How the School Appeals Review Panel reaches its decision

The Independent Review Panel (IRP) has to decide on the balance of probabilities whether your son/daughter has done what he/she is alleged to have done. If more than one incident of misconduct is alleged, the IRP must decide on each incident.


The lRP must apply the Civil Law standard of proof, ie on the balance of probabilities, which requires the IRP to decide that it was "more likely then not" that your son/daughter has done what is alleged.

The IRP then goes on to review the Governing Board decision not to reinstate your child. In reviewing that decision it must consider the interests and circumstances of your child, including the circumstances in which he/she was excluded, and have regard to the interests of other pupils and people working at the school.

The IRP does not have the power to reinstate your child but can decide to:

  • uphold the exclusion i.e. refuse your application; or
  • recommend that the governing board reconsiders their decision; or
  • quash the decision and direct that the governing board considers the exclusion again.

The IRP may also:

  • direct the governing board to place a note on your child's educational record;
  • in the case of a governing board's decision, order that a readjustment be made to the school's budget or, in the case of an Academy, order that the Academy must make a payment directly to the local authority in which the Academy is located, if following a decision by the IRP to quash the original decision, the governing board:

i) reconsiders the exclusion and decides not to reinstate your child (where you want your child to be reinstated), or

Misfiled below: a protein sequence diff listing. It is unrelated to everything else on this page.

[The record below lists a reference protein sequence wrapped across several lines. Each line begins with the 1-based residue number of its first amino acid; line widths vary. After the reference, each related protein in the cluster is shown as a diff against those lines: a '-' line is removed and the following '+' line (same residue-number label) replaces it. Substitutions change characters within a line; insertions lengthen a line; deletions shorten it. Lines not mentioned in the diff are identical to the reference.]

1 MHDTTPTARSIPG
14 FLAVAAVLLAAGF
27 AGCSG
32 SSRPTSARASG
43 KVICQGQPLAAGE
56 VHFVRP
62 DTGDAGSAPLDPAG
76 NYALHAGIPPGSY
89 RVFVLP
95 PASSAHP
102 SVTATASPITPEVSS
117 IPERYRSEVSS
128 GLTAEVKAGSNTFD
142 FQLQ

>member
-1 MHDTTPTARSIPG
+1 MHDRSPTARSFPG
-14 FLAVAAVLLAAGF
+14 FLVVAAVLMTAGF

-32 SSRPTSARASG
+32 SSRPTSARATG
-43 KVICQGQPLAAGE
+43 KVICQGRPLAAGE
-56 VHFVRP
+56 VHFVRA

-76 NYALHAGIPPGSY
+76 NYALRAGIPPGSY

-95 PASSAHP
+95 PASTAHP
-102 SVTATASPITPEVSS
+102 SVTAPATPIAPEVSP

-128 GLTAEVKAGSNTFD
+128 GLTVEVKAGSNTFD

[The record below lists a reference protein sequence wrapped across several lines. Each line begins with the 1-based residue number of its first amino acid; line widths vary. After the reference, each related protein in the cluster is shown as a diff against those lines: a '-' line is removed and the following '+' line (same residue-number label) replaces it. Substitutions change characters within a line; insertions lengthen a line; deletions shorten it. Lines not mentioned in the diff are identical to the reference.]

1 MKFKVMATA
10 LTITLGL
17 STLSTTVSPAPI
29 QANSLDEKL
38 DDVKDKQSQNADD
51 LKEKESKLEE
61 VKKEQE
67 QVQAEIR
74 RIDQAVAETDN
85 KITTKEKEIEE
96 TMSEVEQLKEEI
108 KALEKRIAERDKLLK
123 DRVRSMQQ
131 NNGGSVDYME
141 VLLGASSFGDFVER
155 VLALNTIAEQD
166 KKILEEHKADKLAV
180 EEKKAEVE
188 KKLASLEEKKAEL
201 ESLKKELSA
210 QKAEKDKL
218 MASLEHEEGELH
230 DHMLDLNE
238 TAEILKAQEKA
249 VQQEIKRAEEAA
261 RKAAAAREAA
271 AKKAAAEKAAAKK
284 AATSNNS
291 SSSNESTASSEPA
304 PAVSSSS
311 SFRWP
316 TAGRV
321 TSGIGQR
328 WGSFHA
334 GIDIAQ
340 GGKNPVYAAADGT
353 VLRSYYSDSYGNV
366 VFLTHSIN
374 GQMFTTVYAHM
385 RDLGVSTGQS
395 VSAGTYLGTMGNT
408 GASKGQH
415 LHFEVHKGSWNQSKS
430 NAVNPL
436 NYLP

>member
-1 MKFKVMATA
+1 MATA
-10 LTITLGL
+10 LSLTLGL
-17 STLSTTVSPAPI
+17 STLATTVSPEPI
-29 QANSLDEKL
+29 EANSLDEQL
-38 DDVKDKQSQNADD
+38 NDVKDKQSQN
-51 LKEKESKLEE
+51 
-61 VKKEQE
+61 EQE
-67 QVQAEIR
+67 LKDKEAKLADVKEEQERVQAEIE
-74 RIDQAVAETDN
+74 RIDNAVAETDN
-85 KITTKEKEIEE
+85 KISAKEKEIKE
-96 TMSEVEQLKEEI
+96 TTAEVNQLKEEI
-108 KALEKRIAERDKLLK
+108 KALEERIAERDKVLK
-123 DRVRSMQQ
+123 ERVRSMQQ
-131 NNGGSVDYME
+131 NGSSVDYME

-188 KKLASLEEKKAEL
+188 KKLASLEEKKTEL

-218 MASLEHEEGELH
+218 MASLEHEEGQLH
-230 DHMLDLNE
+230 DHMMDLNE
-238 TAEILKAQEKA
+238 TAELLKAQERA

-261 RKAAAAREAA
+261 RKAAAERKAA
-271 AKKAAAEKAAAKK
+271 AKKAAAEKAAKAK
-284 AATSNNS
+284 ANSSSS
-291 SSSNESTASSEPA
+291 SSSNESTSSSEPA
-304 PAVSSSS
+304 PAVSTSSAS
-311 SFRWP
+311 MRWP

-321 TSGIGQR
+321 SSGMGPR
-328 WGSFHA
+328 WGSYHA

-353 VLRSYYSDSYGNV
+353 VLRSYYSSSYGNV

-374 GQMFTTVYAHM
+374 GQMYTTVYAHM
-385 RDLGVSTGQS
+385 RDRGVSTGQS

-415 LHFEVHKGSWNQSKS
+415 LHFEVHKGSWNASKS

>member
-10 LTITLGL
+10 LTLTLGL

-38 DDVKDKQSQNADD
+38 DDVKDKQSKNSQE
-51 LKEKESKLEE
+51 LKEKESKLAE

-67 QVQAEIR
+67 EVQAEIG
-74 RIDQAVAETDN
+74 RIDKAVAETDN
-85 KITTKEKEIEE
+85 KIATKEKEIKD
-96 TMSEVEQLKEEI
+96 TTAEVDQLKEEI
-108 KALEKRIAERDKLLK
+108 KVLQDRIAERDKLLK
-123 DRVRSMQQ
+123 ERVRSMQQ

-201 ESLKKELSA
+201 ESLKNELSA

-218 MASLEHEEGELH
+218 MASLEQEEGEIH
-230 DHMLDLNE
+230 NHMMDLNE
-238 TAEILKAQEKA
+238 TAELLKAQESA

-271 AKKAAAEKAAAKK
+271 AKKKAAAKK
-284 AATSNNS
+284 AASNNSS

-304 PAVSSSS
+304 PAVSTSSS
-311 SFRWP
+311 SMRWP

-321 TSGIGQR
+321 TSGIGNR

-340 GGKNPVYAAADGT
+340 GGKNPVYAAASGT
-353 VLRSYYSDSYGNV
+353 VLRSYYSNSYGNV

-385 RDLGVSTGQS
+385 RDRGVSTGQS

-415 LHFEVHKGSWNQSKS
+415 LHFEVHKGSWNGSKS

ii) fails to reconsider the exclusion within 10 school days after notification of the IRP's decision.


The IRP may only quash the decision on the principles applicable to judicial review. Therefore, the IRP should apply the following tests:

  • Illegality – did the Head Teacher / Principal and/or Governing Board act outside the scope of their legal powers in taking the decision to exclude?
  • Irrationality – was the decision of the Governing Board not to reinstate your child so unreasonable that it was not one a sensible person could have made?
  • Procedural Impropriety - was the process of exclusion and the Governing Boards' consideration so unfair or flawed that justice was clearly not done?


Procedural impropriety means not simply a breach of minor points of procedure but something that has a significant impact on the quality of the decision making process.

The Department for Education's Guidance (paragraph 160) gives the following examples:

  • Bias;
  • Failing to notify parents of their right to make representations;
  • Governing Board making a decision without having given parents an opportunity to make representations;
  • Failing to give reasons for a decision; or
  • Being a judge in your own cause e.g. if the Head Teacher who took the decision to exclude were also to vote on whether to uphold the exclusion.

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